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Microeconomics Study Set 46

Business

Quiz 18 :

Behavioral and Experimental Economics

Quiz 18 :

Behavioral and Experimental Economics

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Which of the following is an example of the systematic bias of being overconfident?
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A

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A consumer who is time-consistent:
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C

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In an experiment, subjects predicted they scored 100% on a spelling test. The actual average score was 80%. These findings reflect the behavioral bias of:
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D

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Which of the following defines or describes sunk cost fallacy?
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Suppose firms altered prices to different consumers to examine price sensitivity. This would be an example of a ____ experiment.
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Which of the following statements is (are) TRUE? I. The outcomes of experiments are not affected by culture, a major strength of experiments. II. Because American and European cultures are similar, experimental findings from the two locations are similar. III. There are large differences in experimental findings between Western and non-Western cultures.
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The idea that people are altruistic:
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Alumni donations to universities and colleges may at first appear _____, but further examination reveals that they are motivated by _____.
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Behavioral economics:
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Loss aversion is a:
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Paula saves every dollar that she earns working overtime for her retirement. This week, she has added $80 to her retirement account by working overtime. On her way home from work on Friday, Paula wins $80 in a radio contest and drives to an electronics retailer to buy an $80 computer game. Paula is displaying:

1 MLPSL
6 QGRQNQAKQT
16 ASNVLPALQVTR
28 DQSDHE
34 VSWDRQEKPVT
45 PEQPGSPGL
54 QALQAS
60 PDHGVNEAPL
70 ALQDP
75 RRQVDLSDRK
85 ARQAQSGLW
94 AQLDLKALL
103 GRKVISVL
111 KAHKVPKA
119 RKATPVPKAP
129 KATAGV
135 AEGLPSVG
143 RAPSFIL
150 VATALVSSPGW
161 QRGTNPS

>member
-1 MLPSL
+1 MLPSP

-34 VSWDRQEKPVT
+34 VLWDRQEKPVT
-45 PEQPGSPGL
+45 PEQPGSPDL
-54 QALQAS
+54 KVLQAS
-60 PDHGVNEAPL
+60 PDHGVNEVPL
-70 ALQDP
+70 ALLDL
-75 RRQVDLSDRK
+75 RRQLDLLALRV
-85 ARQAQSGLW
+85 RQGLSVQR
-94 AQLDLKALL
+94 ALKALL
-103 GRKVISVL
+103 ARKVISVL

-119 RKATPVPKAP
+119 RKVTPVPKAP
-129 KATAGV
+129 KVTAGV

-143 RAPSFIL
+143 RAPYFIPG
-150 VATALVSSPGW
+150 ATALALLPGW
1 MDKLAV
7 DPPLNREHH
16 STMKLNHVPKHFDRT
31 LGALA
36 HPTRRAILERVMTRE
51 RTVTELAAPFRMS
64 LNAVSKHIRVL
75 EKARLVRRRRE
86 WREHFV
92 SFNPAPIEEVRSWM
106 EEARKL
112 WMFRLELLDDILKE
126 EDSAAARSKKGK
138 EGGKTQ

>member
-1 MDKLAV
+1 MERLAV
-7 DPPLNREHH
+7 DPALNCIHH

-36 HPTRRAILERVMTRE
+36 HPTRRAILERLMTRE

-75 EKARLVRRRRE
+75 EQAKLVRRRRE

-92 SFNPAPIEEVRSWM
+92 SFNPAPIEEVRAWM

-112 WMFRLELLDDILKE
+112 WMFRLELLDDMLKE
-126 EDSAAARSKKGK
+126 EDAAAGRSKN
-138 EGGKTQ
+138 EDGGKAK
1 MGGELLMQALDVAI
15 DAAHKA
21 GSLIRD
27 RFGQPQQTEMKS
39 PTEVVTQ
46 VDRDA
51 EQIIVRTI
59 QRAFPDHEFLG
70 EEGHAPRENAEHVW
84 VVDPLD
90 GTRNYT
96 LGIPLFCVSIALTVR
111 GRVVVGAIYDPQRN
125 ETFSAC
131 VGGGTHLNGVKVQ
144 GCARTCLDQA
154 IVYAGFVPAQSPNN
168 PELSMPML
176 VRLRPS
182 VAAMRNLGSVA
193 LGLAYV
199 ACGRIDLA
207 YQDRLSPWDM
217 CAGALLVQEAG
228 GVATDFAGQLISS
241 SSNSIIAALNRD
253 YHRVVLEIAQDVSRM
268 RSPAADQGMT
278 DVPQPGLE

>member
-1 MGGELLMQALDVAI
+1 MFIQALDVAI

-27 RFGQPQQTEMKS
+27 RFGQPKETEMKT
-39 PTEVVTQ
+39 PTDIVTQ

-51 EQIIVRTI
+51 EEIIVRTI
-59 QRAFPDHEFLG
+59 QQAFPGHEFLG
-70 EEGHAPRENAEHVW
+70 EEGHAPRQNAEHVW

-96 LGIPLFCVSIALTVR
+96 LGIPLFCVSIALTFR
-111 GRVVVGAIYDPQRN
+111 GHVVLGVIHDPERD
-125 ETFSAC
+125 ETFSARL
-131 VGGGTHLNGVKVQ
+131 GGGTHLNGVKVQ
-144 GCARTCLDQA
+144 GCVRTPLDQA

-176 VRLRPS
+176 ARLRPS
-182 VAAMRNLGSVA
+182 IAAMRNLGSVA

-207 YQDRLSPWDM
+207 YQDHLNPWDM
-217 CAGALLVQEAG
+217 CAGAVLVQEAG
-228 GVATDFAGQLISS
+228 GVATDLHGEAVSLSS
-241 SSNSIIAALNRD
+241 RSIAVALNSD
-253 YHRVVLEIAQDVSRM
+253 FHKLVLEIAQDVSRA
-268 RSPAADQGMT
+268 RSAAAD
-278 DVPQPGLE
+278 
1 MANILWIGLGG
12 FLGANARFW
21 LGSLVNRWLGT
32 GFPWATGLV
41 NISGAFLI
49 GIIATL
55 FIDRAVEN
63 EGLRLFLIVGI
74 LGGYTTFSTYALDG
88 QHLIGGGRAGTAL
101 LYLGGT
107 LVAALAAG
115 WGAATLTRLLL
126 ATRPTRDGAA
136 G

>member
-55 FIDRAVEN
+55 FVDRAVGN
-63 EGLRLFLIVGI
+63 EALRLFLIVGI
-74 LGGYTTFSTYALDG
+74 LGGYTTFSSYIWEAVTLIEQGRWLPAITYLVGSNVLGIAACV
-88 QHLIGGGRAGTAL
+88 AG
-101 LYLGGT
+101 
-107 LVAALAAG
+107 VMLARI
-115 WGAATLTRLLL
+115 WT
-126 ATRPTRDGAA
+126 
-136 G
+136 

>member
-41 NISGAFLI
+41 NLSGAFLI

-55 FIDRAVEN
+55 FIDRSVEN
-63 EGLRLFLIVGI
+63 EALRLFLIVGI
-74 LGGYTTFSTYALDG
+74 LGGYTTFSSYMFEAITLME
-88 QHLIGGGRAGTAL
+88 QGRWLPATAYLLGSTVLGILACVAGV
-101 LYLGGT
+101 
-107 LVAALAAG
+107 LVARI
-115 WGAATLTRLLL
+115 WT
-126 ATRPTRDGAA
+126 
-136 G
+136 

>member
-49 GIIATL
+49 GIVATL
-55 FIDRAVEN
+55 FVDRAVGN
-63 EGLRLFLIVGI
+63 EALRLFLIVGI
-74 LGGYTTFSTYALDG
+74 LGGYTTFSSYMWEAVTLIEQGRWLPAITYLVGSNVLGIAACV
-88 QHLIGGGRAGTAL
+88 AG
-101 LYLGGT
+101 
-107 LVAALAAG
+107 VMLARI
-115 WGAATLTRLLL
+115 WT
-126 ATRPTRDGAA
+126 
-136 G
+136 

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(Figure: Market for Baseball Cards) The graph shows the demand and supply curves for David Ortiz's rookie baseball card. If baseball card collectors, who are loss-averse, originally paid $6 for Ortiz's card, the current market for Ortiz's card will be characterized by: img
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Peter said, "It's time to bring our troops home from Afghanistan." Ava responded, "We need to keep our troops in Afghanistan or the deaths of all the soldiers who lost their lives fighting will be wasted." What behavior economics bias was Ava committing?
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Outlet stores frequently advertise huge discounts off base prices. Although nobody actually pays the base price, the large discount may convince consumers that they are getting a good deal. The outlet stores are using the high base prices as a form of:
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In a study to examine altruistic behavior, an economics professor recruits college students to participate in a game. The game consists of teams of two, with one person acting as the proposer and the other, the responder. The proposer receives a sum of money and must decide how to split the money with the responder. If the responder approves of how the money was split, each person receives the determined amount. If the responder rejects the split, neither player receives any money. This study is an example of a:
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Which of the following defines or describes mental accounting?
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Between 1974 and 1982, the famous RAND health insurance study randomly assigned almost 8,000 people to various health insurance plans. To examine how insurance affects the demand for medical care, some of the insurance plans had little out-of-pocket expenses, while others had significant copays and deductibles. This insurance study is an example of a:
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Consider a game in which each of three men is given $20. All three must secretly decide whether they will contribute any part of their $20 to a trust fund. At the end of the game, each player will receive 40% of the total money contributed to the trust fund, in addition to any of the remaining $20 that he is holding. If all three players contribute $20 to the trust fund, each player will earn $_____ at the end of the game.
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In competitive markets, people who have systemic biases are likely to:
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Carl's spending decisions are not affected by the source of his money. In this case, Carl is:
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